• Reuters


South African Rugby Union president Mark Alexander has praised Springbok coach Rassie Erasmus for exceeding the organization’s targets, adding there will be no additional pressure on him when he selects his 31-man Rugby World Cup squad on Aug. 26.

Erasmus serves not only as Springboks coach, but also as director of rugby for all national teams and through that position has assisted in bringing through players of color in all age-groups, putting him four years ahead of schedule.

“Rassie knows what to do, it is not necessary for us to remind him of transformation,” Alexander was quoted as saying by Network24.

“He is mature enough to fulfil his mandates and so far he has exceeded our expectations. So no, there won’t be any pressure on him.

“Our run-on XV will in most games have the desired number of black players. In fact, because our players come through naturally and based on merit, we are actually beyond that desired number.”

He added: “Our plan was for 2023, but at this stage, there are four black captains in our national teams.”

Erasmus has been set a target of 50 percent black players on his match-day squads of 23 throughout 2019, though it is unclear what the consequences of missing this mark would be.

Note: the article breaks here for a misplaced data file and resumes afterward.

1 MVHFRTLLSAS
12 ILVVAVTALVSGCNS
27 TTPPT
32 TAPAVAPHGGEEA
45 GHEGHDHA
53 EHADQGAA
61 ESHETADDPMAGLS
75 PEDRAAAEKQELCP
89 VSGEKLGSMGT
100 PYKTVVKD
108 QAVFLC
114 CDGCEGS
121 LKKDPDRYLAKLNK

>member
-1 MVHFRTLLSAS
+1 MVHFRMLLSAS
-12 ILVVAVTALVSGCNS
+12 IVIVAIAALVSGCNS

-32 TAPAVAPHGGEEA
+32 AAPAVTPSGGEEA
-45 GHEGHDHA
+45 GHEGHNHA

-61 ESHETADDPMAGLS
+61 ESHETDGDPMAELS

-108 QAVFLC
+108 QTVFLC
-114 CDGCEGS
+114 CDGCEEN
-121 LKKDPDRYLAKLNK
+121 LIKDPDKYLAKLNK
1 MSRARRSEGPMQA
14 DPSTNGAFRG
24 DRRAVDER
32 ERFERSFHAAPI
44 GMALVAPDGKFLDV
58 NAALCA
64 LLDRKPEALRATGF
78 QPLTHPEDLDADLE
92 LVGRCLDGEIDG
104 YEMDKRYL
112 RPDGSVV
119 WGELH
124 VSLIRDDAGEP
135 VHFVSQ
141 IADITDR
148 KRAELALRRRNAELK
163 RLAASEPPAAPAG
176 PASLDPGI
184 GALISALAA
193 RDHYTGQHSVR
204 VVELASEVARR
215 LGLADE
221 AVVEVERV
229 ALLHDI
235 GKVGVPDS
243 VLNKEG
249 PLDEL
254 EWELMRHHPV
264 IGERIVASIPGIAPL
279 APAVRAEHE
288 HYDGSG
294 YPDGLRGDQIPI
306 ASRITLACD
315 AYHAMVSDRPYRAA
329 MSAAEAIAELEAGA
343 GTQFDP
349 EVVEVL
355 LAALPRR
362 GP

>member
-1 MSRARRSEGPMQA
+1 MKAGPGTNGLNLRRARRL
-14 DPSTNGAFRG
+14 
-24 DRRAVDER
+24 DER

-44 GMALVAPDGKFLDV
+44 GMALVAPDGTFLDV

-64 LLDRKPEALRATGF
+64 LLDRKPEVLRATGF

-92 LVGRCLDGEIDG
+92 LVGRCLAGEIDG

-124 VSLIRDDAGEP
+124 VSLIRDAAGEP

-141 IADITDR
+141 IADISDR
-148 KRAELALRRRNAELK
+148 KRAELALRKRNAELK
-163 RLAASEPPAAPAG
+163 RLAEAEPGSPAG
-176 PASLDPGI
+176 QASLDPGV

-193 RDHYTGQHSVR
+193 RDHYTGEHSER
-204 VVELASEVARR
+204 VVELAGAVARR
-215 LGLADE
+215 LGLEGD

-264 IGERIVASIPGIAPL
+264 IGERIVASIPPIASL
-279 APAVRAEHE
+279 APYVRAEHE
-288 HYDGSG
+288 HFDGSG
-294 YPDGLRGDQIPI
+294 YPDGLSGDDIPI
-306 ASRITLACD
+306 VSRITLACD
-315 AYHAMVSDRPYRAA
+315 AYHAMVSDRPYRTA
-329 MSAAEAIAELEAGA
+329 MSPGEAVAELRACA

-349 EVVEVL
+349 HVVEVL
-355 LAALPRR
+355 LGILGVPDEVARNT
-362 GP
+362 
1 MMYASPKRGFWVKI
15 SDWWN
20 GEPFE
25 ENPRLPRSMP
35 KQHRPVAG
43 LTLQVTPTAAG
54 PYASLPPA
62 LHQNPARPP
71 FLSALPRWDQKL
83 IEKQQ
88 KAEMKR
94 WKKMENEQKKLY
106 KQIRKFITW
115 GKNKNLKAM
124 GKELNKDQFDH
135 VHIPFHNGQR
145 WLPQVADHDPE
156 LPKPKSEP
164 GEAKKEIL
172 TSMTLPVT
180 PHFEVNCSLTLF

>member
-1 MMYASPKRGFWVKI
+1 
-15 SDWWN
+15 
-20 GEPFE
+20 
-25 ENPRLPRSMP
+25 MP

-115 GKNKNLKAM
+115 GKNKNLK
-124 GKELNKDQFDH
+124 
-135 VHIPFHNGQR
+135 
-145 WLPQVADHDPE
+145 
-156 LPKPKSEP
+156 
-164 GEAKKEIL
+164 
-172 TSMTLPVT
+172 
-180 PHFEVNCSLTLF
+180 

SA Rugby wants to make the Springboks more representative of the demographic of South Africa having come under pressure from government in a sport that was considered the symbol of whites during apartheid.

Alexander also went on to praise Erasmus for his turnaround of the team, which won only 11 of 25 tests in the two years after the 2015 World Cup, but will go into the 2019 edition as the Rugby Championship winner for the first time in a decade.

“Rassie started with a Bok team that wasn’t really established, but he changed the culture of the team,” Alexander said.

“Players play for the people and you can clearly see that they play for him. Rassie brought us back and the team is performing again, and the impact of that should not be underestimated.”

Alexander also believes that the pressure on the Springboks to be successful is far greater than South Africa’s other national sides.

“Other national teams underperform at big tournaments and there’d be no pressure on them,” he said. “A week after the Proteas came back from the Cricket World Cup in England, all was forgiven.

“When we came back from the 2015 World Cup (where they finished third), a commission of inquiry was launched into the team’s performance. There is always more pressure on the rugby team.”

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